• Panel Presentations (15-20 minute individual papers),
  • Roundtable discussions/Q&A sessions, and
  • Poster Sessions

Submission Guidelines

For Panel Sessions: Please submit abstracts (500 words) and short bio (150 words) by Aug 22, 2017 to christopher.jespersen@ung.edu and Bryson.payne@ung.edu OR keith.antonia@ung.edu and bj.robinson@ung.edu. Papers will be a maximum 20 minutes in length. Participants will be notified of acceptance by September 1, 2017

For Poster Sessions: Undergraduate and graduate students and cadets are invited to submit poster proposals (250 words) and short bio (150 words) by Aug 22, 2017 to [see above]. Bios should include Name, Phone, Email, University, Location, and Poster Title. Posters should be 36 inches x 48 inches in landscape or portrait layout orientation. Participants will be notified of acceptance by September 1, 2017

Aug. 2 Close call for abstracts
Aug. 16 Notify authors of abstracts accepted for publication and symposium presentation
Nov. 7 Dinner for speakers, presenters and symposium papers due to the UNG Press
Nov. 8-9 Symposium
2018
Jan. 31 Presenters: Symposium papers due to the UNG Press
Feb. 28 Presenters: Organizing Group editors' single blind peer review reports on completed papers due
March 15 Presenters: Author revisions of papers due
March 30 Presenters: Editorial approval of revisions due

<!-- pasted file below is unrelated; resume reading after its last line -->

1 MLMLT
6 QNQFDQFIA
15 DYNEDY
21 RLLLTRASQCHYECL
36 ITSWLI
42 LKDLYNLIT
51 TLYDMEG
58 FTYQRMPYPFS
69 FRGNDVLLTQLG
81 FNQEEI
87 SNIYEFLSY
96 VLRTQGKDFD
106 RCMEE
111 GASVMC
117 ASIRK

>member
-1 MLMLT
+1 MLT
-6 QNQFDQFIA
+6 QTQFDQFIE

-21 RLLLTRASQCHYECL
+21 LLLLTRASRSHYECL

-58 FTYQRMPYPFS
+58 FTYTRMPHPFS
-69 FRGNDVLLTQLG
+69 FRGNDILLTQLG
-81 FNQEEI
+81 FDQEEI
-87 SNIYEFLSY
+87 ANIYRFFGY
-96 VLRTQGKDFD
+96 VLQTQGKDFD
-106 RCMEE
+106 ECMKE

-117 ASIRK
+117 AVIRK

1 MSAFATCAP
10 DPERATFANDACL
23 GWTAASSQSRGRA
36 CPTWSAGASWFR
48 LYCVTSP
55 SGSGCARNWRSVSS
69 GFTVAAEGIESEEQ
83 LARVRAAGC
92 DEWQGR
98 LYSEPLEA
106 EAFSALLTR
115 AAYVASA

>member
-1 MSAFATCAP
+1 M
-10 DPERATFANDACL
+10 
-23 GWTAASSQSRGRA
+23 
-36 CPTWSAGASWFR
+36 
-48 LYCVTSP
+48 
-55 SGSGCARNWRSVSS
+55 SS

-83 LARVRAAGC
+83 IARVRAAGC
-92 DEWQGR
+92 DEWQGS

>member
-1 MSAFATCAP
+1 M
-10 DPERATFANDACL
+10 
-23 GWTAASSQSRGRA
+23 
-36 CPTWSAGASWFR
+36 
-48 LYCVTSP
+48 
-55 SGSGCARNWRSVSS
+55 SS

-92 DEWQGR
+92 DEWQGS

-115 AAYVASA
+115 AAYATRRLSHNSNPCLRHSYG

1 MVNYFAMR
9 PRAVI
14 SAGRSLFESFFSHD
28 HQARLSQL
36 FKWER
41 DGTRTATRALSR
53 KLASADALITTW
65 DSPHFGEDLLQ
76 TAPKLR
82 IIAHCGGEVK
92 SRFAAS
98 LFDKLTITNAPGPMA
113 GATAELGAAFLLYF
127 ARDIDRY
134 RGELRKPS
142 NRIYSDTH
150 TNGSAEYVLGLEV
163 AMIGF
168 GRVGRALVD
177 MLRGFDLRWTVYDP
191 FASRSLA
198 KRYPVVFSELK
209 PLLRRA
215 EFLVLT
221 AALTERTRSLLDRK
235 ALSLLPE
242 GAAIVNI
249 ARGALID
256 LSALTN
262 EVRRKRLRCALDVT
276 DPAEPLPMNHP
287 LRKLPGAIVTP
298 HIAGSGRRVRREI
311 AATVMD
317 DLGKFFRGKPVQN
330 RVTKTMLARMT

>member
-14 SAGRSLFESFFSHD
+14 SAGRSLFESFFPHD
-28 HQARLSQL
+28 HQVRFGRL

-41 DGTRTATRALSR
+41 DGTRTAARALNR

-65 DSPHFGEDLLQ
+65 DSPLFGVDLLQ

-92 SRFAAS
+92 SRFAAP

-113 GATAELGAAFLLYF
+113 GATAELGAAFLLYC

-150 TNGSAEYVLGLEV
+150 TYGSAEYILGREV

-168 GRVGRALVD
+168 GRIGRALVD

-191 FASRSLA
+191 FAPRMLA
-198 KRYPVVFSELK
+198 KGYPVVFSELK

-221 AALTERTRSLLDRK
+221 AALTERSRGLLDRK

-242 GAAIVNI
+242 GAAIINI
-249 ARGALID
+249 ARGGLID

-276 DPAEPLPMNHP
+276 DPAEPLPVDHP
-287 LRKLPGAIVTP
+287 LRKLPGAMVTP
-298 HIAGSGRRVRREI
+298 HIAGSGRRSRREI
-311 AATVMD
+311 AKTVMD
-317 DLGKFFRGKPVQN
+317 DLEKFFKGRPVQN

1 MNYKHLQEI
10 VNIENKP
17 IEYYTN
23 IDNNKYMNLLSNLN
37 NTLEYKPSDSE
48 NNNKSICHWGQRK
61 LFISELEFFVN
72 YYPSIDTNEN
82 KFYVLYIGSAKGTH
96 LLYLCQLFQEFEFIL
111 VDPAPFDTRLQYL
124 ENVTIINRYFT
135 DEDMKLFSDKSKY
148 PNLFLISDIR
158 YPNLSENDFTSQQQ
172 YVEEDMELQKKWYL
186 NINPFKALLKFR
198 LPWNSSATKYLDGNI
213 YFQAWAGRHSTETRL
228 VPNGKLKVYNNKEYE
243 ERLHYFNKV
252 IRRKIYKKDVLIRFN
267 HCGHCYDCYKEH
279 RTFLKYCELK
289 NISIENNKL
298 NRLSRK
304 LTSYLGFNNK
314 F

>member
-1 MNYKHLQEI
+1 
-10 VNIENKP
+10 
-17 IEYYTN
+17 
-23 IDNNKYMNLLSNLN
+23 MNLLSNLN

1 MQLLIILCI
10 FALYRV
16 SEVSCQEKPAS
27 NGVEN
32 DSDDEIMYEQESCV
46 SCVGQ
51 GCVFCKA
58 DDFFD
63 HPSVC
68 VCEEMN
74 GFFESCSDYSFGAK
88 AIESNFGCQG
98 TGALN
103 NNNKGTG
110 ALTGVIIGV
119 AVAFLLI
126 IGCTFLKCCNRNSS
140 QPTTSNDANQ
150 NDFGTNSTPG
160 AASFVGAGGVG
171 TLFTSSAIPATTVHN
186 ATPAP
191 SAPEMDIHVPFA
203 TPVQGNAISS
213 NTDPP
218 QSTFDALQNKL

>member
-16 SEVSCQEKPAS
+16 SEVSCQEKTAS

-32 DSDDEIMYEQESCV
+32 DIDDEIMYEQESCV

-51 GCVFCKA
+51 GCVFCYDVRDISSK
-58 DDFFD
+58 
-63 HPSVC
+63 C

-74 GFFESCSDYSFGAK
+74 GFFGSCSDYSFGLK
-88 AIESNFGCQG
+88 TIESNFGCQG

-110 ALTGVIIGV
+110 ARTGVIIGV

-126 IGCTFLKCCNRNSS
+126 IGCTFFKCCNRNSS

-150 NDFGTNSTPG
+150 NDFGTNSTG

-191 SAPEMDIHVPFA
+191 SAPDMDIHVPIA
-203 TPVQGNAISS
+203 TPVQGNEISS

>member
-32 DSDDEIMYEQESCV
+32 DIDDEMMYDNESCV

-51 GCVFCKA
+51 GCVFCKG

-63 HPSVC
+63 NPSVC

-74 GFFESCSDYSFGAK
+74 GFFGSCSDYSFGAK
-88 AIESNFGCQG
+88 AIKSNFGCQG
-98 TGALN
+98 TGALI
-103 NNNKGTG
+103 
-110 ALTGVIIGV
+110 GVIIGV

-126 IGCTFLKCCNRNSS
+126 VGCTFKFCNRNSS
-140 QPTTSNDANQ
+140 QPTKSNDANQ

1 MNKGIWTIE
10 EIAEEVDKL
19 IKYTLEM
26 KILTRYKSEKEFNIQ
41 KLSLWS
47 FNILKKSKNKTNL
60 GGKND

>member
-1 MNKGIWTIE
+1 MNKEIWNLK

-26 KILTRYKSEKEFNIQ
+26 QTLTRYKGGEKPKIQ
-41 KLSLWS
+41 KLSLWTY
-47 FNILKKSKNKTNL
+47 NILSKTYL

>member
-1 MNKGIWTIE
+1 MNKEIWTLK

April 16 Presenters: Layout and design due
April 23 Presenters: Proofing notes from authors and editors due
April 30 Presenters:  Final proof due. Send to LS for printing.
May 23 Presenters: Symposium Monograph release digitally and in print
Admin Info

About the Area

The University of North Georgia is located in the foothills of the Blue Ridge Mountains in Dahlonega, Georgia. Site of the first major gold rush in the United States, UNG is also home to the Army’s 5th Ranger Training Battalion, the mountain phase of the elite Ranger School.

Information about lodging and things to do is at the Dahlonega Chamber of Commerce website.

Where to Park

There are 50 spaces reserved for symposium participants who are not UNG faculty, staff or students in parking lot 49 behind the Library Technology Center. The walk from the parking area to the symposium location on the 3rd floor of the Library Technology Center is about 5 minutes.

historic downtown dahlonega square
UNG dahlonega campus at dusk with mountains in background
historic shopping in old houses in historic downtown dahlonega